In the low dose model of infection, M. avium strain 25291 generates highly necrotic lesions resembling those induced by M. tuberculosis in humans and the development of necrosis is entirely dependent upon IFN-γ, IL-12p40, and CD4+ T cells [32, 37]. In high-dose infection models, this strain of M. avium results in loss of CD4+ T cells  and phagocyte-dominated lesions that do not become necrotic . We wanted to determine whether the impact of nitric oxide on the granulomatous response to M. avium 25291 was related to the impact of nitric oxide on CD4+ Th1 cells. The data show that in the absence of Nos2, the inflammatory site in the liver of M. avium 25291 infected mice is indeed altered. The WT lesion is characterized by the accumulation of F4/80+, p22-phox+ monocytic phagocytes. In contrast, the absence of Nos2 resulted in increased cellular diversity in the granuloma with F4/80+ p22-phox+ staining phagocytes associating with many more lymphocytes and neutrophils accumulating in foci within the lesions. Thus while the WT mice did not control the bacterial growth as effectively as the nos2−/− mice, the lesions that developed were less complex and showed no sign of incipient necrosis. In the absence of Nos2, we show that activated T cells expressing the Th1-associated T-bet transcription factor and which are low in expression of CD69 but high in expression of VLA-4, accumulated to a much higher degree within the lesions. This accumulation of activated effector T cells was associated with the formation of a complex granuloma.
The importance of the CD4+ T-cell population during granuloma development and control of mycobacterial infection make understanding the regulation of this population an important goal. Previous data has shown that there is an increase in the IFN-γ response in infected nos2−/− mice  and our data complement this by showing the increased accumulation of T-bet expressing cells in the absence of nos2−/−. These T-bet expressers are likely high producers of IFN-γ  and their accumulation will contribute to the higher circulating level of IFN-γ in infected nos2−/− mice. It has been reported that IFN-γ and nitric oxide regulate the T-cell response in mycobacterial disease  but the details of this control are not fully defined. IFN-γ serves to drive T-cell apoptosis during mycobacterial infection via direct and indirect effects [26, 40] and protection against IFN-γ-induced autophagy is mediated by lrgm1 . We have previously shown that in vitro generated effector cells, regardless of antigen specificity, are susceptible to the IFN-γ-mediated detrimental effects of the conditions induced by M. avium strain 25291 . We now show that there is a specific subset within the pool of activated T cells that is more susceptible to nitric oxide and that these T cells can be characterized by a distinct phenotypic and transcriptional profile.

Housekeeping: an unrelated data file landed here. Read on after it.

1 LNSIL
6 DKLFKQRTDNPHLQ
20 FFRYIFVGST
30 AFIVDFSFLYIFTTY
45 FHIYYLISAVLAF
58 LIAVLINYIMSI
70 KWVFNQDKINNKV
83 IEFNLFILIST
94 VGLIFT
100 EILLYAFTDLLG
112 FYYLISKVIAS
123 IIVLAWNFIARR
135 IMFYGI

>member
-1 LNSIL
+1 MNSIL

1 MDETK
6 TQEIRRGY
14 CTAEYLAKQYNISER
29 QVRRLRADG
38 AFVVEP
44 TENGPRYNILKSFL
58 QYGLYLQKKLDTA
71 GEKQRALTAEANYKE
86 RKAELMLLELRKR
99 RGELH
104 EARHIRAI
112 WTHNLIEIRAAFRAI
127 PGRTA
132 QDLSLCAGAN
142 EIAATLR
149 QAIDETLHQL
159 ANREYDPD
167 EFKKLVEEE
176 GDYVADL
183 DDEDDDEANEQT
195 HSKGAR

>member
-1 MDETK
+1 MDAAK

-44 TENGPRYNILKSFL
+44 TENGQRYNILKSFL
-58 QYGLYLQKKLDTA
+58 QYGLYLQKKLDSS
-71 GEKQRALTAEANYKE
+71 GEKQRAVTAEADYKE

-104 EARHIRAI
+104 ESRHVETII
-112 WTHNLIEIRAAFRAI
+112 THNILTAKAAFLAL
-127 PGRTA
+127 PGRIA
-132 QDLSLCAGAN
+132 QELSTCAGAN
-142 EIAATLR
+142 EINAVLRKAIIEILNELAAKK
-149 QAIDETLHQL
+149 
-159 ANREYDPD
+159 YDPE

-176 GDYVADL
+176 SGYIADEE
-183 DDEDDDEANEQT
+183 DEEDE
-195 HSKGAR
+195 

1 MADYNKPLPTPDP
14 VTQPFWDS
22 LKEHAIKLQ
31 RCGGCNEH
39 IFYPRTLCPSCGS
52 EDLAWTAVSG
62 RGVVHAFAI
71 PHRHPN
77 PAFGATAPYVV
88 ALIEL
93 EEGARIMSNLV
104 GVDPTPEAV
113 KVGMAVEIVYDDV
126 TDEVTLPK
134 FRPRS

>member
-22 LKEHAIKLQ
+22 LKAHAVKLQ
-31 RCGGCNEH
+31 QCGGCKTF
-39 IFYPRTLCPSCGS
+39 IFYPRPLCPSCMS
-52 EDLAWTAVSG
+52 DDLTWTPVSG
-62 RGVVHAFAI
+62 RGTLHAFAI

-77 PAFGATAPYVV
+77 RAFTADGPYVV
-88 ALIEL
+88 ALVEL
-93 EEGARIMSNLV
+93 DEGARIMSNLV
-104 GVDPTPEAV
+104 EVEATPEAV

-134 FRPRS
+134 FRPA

The potential function of the CD4+CD69hi and CD4+CD69lo populations in the mycobacterial granuloma is addressed by the data presented here. In particular, the IL-2 data suggest that the CD4+CD44hiCD69hi cells are more likely to be able to proliferate and that the CD4+CD44hiCD69lo cells are more akin to the highly differentiated cells seen in the tuberculosis model . Similarly, higher expression of the apoptosis-related bcl2  in the WT populations compared with the nos2−/−-derived populations suggests that nitric oxide does promote apoptosis in these effector cells. Most intriguing, however, is the strong difference seen in the CD4+CD44hiCD69lo population with regard to VLA-4 and IL-4 in the absence of nitric oxide. IL-4 has been shown to limit VLA-4 expression on activated CD4+ T cells and this reduces migration of cells into lesional sites [43-45]. Further, upregulation of VLA also increases pathogenicity of T cells  and improves SLP-76 interaction with ZAP-70 within the immunological synapse . Thus, it is possible that in the absence of nitric oxide, the CD4+CD44hiCD69lo cells produce less IL-4 and it is this that allows the observed greater VLA-4 expression. The published data also support the hypothesis that increased VLA-4 will allow for improved in vivo function and improved ability to accumulate within the granuloma.